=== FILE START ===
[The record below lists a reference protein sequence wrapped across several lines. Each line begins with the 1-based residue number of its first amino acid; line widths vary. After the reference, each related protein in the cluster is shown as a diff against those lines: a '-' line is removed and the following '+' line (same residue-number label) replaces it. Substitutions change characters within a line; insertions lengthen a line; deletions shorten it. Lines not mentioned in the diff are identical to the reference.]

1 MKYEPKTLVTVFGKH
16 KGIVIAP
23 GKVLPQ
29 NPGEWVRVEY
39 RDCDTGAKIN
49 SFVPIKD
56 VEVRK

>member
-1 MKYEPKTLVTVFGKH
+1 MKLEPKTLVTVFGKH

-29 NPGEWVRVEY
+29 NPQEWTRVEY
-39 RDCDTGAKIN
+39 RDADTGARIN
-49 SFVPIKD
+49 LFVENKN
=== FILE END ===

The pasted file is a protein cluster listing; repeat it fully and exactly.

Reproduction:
[The record below lists a reference protein sequence wrapped across several lines. Each line begins with the 1-based residue number of its first amino acid; line widths vary. After the reference, each related protein in the cluster is shown as a diff against those lines: a '-' line is removed and the following '+' line (same residue-number label) replaces it. Substitutions change characters within a line; insertions lengthen a line; deletions shorten it. Lines not mentioned in the diff are identical to the reference.]

1 MKYEPKTLVTVFGKH
16 KGIVIAP
23 GKVLPQ
29 NPGEWVRVEY
39 RDCDTGAKIN
49 SFVPIKD
56 VEVRK

>member
-1 MKYEPKTLVTVFGKH
+1 MKLEPKTLVTVFGKH

-29 NPGEWVRVEY
+29 NPQEWTRVEY
-39 RDCDTGAKIN
+39 RDADTGARIN
-49 SFVPIKD
+49 LFVENKN